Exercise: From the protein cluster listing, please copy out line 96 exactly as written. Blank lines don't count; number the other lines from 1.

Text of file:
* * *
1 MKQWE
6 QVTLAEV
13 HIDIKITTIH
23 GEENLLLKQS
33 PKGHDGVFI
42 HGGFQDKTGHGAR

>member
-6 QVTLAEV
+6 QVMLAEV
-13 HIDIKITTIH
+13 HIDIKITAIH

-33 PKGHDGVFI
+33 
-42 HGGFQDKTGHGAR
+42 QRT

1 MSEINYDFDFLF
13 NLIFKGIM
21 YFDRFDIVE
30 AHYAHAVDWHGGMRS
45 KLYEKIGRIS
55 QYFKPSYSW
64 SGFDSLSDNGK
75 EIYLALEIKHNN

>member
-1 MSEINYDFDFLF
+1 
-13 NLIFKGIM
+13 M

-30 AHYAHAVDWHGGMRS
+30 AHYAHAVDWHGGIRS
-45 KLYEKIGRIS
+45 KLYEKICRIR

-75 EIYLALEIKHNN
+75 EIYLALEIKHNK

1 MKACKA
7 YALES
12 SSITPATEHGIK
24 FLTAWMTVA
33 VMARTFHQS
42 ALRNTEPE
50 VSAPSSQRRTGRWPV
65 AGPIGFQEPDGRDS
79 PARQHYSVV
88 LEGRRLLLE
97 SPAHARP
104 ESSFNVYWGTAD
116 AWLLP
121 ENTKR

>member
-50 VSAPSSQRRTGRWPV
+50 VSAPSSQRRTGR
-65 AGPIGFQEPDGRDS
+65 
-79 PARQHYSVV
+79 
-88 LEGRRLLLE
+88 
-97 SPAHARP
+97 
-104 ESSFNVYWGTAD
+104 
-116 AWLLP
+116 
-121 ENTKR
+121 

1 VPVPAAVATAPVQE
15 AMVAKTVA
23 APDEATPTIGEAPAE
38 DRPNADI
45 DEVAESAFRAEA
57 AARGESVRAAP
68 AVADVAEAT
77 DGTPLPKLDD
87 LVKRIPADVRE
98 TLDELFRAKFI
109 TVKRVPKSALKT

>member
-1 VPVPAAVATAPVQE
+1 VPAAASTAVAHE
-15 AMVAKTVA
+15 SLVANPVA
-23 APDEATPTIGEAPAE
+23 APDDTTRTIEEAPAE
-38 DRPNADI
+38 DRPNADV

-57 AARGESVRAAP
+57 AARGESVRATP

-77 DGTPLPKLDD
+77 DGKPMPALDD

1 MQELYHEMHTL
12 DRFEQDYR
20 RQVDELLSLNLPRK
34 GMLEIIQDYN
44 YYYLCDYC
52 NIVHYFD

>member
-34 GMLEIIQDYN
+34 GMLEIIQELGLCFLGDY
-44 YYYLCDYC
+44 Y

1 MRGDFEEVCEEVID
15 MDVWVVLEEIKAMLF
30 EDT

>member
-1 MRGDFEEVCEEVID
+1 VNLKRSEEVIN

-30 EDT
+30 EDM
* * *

>member